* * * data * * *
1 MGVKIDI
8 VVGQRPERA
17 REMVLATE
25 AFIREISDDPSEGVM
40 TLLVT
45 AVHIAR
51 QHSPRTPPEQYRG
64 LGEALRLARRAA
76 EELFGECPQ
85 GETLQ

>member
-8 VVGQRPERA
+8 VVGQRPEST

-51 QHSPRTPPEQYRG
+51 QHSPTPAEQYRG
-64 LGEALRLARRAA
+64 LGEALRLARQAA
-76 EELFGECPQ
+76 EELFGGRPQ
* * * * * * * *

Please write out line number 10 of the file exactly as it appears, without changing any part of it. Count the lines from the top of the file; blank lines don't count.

85 GETLQ